Scheer is a zombie Opposition leader for the zombie apocalypse

The reanimation of Andrew Scheer's career as Conservative leader has been made possible by the government's mishandling of its response to the COVID-19 crisis, writes Kory Teneycke.

Reanimation of Andrew Scheer's career made possible by government mishandling of COVID-19 response: Teneycke

Leader of the Opposition Andrew Scheer listens to a question during a news conference on the COVID-19 virus in Ottawa on March 24. The Conservative Leadership Organizing Committee has indicated the race to replace Scheer as party leader is on pause until at least May 1. (Adrian Wyld/Canadian Press)

This column is an opinion by Kory Teneycke. A former director of communications for prime minister Stephen Harper, he managed the recent Ontario PC Party Campaign and is currently a partner at Rubicon Strategy. Teneycke has declared he will remain neutral in the federal Conservative leadership campaign and has recused himself from work Rubicon is providing for the Peter MacKay campaign. For more information about CBC's Opinion section, please see the FAQ.

We can add the undead wandering the halls of Parliament to the litany of COVID-19 horrors.

I am referring, of course, to Opposition Leader Andrew Scheer, whose political body went cold on Dec. 12 when he resigned in an effort to stave off an avalanche of negative stories about his personal expenses and poor election performance.

In normal times, when a leader steps down you say some kind words and bury them with dignity a short time later. But as we all know, there is nothing normal about these times.

The reanimation of Scheer was made possible by the government's repeated mishandling of its response to the COVID crisis. Be it Trudeau's attempt to obtain the power to tax-and-spend without Parliamentary approval for 18 months, or the performance of Health Minister Patty Hajdu, who spent weeks telling Parliament travel restrictions were ineffective, the need for Opposition scrutiny has rarely been greater.

Another contributing factor is the decision to postpone the Conservative Party Leadership race – something obvious and sensible to everyone except Peter MacKay.

'Democracy demands that you have an effective...and a permanent leader of the opposition' | Peter MacKay

4 years ago
Duration 10:01
Conservative Leadership Candidate Peter MacKay discusses why the race must continue as planned despite the COVID-19 pandemic.

It means Scheer will likely continue to be leader for many more months.  It is quite possible to imagine Andrew Scheer celebrating another Christmas at Stornoway.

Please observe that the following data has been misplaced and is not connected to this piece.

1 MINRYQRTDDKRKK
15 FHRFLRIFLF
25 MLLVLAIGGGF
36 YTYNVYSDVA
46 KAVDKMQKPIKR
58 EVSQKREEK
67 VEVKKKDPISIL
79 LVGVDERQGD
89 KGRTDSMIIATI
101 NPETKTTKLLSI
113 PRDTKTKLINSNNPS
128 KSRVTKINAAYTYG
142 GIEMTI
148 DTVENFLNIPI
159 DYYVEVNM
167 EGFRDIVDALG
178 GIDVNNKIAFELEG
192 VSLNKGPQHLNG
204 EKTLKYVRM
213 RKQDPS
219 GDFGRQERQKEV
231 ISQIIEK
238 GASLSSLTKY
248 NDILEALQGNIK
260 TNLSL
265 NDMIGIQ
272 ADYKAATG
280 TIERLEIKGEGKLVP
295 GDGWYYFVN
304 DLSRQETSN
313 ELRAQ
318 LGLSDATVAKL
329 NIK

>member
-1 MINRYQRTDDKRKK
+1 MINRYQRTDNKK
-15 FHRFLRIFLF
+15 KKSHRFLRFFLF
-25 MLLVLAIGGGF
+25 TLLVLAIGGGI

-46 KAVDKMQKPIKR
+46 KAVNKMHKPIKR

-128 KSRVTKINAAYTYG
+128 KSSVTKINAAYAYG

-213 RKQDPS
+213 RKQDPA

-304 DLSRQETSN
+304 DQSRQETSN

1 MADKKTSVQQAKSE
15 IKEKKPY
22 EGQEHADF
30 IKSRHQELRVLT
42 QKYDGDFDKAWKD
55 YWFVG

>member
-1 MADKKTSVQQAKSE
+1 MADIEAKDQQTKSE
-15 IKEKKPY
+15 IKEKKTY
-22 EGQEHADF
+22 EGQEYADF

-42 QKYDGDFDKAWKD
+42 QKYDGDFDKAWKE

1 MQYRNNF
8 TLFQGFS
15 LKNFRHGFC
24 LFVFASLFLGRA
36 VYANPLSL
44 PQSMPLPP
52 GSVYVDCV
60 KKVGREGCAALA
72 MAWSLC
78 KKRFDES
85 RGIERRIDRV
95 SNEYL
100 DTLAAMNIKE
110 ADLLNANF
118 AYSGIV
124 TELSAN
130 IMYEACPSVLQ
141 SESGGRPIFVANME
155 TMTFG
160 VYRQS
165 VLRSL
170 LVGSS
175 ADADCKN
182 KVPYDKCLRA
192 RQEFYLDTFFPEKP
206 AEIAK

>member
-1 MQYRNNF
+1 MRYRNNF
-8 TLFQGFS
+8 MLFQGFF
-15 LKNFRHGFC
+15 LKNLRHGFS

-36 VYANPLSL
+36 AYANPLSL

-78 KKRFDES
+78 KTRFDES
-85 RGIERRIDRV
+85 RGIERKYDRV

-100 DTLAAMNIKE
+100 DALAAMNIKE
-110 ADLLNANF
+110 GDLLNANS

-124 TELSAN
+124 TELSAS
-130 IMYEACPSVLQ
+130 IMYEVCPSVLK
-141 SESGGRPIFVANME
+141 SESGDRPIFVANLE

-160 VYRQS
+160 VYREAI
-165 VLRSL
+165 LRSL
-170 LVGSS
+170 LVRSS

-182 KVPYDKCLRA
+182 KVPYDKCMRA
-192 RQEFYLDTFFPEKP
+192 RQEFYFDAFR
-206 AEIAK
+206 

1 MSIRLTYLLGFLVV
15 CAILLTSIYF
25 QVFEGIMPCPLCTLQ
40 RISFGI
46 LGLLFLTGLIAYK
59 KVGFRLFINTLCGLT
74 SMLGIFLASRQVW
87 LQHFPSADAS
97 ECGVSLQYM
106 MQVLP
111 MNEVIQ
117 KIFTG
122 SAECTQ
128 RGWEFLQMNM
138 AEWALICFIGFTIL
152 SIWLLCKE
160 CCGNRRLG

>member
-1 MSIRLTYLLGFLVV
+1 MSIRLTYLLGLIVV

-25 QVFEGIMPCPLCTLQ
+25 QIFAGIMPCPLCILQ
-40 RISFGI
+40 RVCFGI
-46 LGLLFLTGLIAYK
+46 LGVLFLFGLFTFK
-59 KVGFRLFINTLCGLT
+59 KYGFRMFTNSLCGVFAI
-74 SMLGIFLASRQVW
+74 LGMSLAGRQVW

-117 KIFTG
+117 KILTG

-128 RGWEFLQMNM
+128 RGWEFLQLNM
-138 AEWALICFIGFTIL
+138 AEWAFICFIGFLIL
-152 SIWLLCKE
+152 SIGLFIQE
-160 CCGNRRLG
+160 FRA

While the Conservative Leadership Organizing Committee has indicated the race is on pause until at least May 1, it is hard to imagine life will have returned to normal in a month.

Far more probable is that we are in a prolonged period of social isolation and economic disruption. Until we have a mass-distributed vaccine, will we be in a position to hold campaign rallies and have candidates flying around the country shaking hands and kissing babies? Unlikely.

So for as long as this zombie apocalypse continues, the Conservatives will have a zombie leader at the helm.

Scheer proposes no tax hikes and a virtual Commons to hold government to account

4 years ago
Duration 0:46
Opposition Leader Andrew Scheer spoke to reporters in Regina on Friday

What happens to the Conservative leadership race when the COVID crisis is over? That is a difficult question to answer today.

Two things you are never supposed to do in political communications is make predictions and talk about hypothetical situations. But this is punditry, so I'm going to do both.

If the race ends up being delayed into 2021, there will be huge pressure on the Conservative Party to start the race over again. 

If we are in lockdown for that many months, the campaign will have been "paused" for longer than it will have been on. As the saying goes, a week can be an eternity in politics. It is safe to say the political situation will be very different than it was pre-COVID. 

The issues facing the country will have completely changed. Every level of government will be under a mountain of debt, and the global economy will likely be in an economic depression.  The type of leadership the country will be looking for could be quite different in that scenario.

We will see some political leaders who have distinguished themselves through their performance, such as Saskatchewan Premier Scott Moe and Premier Doug Ford (for whom I am campaign manager, full disclosure). Others will have demonstrated poor judgment and have their leadership questioned.

And let's be honest, the field of candidates in the Conservative Leadership race is a bit underwhelming.

Peter MacKay and Erin O'Toole are both eminently qualified, but as I've pointed out previously, any contrast between them is more a function of marketing than substance. For the second time in a row, a number of leading candidates – John Baird, Rona Ambrose, Pierre Poilievre, Brad Wall – took a pass on running. Any one of those names would have been an instant front-runner in the current race.

Since we're having fun with hypotheticals and making bold predictions, perhaps Andrew Scheer will continue to perform strongly through this crisis and will attempt to rejoin the living by running for the leadership again himself.


Kory Teneycke is a former director of communications for prime minister Stephen Harper. He managed the recent Ontario PC Party Campaign, and is a partner at Rubicon Strategy.